The man with the answers?

NOTE: IT’S BEEN DELAYED TO 8PM

About 4 or 5 years ago, Mike Robinette, formerly of MVRPC, brought Richard Florida into town to speak. It was at the Ponitz center (bldg. 12 of Sinclair). The room was packed with every mover and shaker in town (not that they accomplish much moving or shaking). And next thing you know, everyone is talking about the “Creative class”- and “Tool town” soon became “Tech Town” etc. etc.

So, if you missed the first shot of Richard Florida’s cool-aid, you can get it again tomorrow night at Wright State:

WSU: Presidential Lecture Series – Richard Florida
Richard Florida

Thursday, March 1, 2007
7:00 p.m. DELAYED TO 8PM!

Apollo Multipurpose Room
WSU Student Union
Free & Open to the Public
No Tickets Required

Social theorist and public intellectual Richard Florida will join the WSU community in celebrating its 40th Anniversary as a Presidential Lecture Series speaker, in collaboration with the Southwestern Ohio Council for Higher Education SOCHE.

Author of The Rise of the Creative Class, named a leading breakthrough idea by the Harvard Business Review, Florida believes that human creativity is the engine of economic growth and that for the first time in history, economic growth depends on the further development of a wide spectrum of human capabilities.

As to my opinion of “the creative class” (of which by profession I am a part)- creatives without strong, visionary leadership are as clueless as the next group.

If you want progress and change, there is nothing like a benevolent dictator.

Tenure in teaching- or I’m glad I’m not Steve Jobs.

Teaching is one of the last honorable professions left. At least that’s my opinion. Underpaid, overworked, asked to do the impossible daily- teaching is a profession of underdogs- and underdogs should have a union (just like NCAA atheletes should- but that’s another can of worms).

Steve Jobs is getting blasted for his position on tenure- and although unions consider tenure a key bargaining position, I believe it is as outdated as buggywhips and slide rules.

No one should be guaranteed a job- unless they are performing it well. Especially, if you want a quality product. I remember the teachers who were great influences on me- the ones who instilled the love of learning for me: Mr. Lynn Canfield taught band at Roxboro Jr. High School- and embodied the beauty of music in everything he did. Mr. David DiCarlo who coached football and taught comparative government at Cleveland Heights High School and challenged me more than any college professor- and made me sweat harder than any sargent I encountered in the Army. Mr. Steve Young who taught English at the same high school- I disliked him, but he introduced me to more great authors in one year than any other teacher- he made me put into words what I liked and disliked about them in a way that has stuck with me (you’re reading this now- hint). Dr. Michael Cleary at Wright State- could make statistics fun, memorable and even understandable- an amazing gift- not because I understand basic quality concpets now- but because I saw a master teacher practicing his craft.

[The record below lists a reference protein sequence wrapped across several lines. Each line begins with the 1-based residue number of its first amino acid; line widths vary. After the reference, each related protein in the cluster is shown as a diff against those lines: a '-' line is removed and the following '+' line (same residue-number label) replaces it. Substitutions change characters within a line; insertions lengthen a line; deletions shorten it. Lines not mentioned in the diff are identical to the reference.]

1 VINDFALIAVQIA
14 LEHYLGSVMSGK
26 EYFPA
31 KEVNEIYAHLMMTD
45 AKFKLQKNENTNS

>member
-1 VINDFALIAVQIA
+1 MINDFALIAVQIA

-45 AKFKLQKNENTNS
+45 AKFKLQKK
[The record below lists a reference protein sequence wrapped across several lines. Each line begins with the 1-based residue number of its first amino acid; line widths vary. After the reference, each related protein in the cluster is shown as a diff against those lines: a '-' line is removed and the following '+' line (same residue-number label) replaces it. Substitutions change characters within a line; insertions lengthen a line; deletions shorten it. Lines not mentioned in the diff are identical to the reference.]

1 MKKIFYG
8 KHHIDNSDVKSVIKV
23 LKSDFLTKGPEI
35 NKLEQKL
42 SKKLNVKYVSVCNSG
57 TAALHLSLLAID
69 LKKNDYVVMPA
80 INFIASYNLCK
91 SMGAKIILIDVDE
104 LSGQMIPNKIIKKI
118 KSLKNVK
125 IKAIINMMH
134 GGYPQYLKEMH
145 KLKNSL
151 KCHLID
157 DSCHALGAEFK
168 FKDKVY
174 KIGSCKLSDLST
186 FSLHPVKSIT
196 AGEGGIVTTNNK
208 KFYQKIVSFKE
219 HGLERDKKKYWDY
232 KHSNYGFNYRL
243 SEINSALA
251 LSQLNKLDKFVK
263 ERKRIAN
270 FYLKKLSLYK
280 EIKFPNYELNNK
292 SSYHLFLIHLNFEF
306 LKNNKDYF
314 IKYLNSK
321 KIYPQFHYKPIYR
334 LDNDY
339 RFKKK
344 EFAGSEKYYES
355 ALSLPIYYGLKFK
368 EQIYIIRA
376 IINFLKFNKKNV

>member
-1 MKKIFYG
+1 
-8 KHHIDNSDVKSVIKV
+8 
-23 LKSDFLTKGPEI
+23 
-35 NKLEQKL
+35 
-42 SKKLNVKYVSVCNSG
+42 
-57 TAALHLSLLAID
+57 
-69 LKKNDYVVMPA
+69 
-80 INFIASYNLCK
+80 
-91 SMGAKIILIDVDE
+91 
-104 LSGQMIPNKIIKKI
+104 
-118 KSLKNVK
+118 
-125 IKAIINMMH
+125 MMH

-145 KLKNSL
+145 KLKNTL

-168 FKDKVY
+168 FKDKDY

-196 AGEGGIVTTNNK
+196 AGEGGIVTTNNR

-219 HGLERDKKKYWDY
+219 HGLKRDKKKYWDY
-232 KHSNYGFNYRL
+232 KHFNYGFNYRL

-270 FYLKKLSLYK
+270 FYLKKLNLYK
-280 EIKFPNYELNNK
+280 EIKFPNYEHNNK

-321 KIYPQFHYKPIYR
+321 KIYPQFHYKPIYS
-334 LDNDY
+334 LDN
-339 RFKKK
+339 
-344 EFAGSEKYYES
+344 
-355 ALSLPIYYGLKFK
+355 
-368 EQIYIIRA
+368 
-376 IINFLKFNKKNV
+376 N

None of these people were there for the money- or because they had tenure. It was because they had a passion for what they did. Paying them a scale based on seniority instead of on results is a crime. If we had a school system full of teachers like these- we’d have the results we want for the limited dollars we are willing to commit.

So, when the California Teachers Union goes after Steve Jobs- I ask this: why not bargain for technology for all students in exchange for trying it without tenure? Make Steve put his money where his mouth is- and see if we can’t really change education?

Here is a link to a story with comments about the Union and their misplaced attack:

The California Federation of Teachers has invited Apple CEO Steve Jobs to either attend an annual CFT convention next month or offer a public apology for his “insulting comments” to California’s teachers. Should Jobs fail to apologize or neglect to attend the conference, where he is encouraged to speak with the people who educate California’s children and hear from them what the situation is like, the CFT will create a new award specifically for Apple’s chief. “We’ll call it the Rotten Apple, for the individual who best personifies the need to think differently about public education and teacher unions,” California Federation of Teachers president Mary Bergan wrote in a letter to the executive. Bergan aggressively rebuted Jobs’ statement to an educational reform conference last week, where he expressed belief that the schools have become unionized “in the worst possible way” and that the unionization with lifetime employment of K-12 teachers is “off-the-charts crazy.”continue reading: MacNN | Jobs to get “Rotten Apple’ award without apology

The economic impact of snow days

I grew up in Cleveland. Driving in this snow is actually fun for me (and no, I don’t drive an SUV or 4WD vehicle). But, I have to say this: we do a lousy job of clearing the streets in Dayton and there should be no excuse.

Yes, I am well aware of the number of miles in Dayton. But, thats a cop-out. When the going gets tough, the tough get plowing. How could we fix this? Ask a naive 27 year old who works for me: “why don’t they just sit a pot of money aside to hire everyone with a plow to jump in on snow days” he says.

Hmmmm. There’s a creative idea. Or, maybe we should have plow mounts on every SUV the city owns, and train cops, firemen, trash collectors, water meter readers and bureucrats how to plow? How about all the school bus drivers who aren’t working anyway? We need a better sollution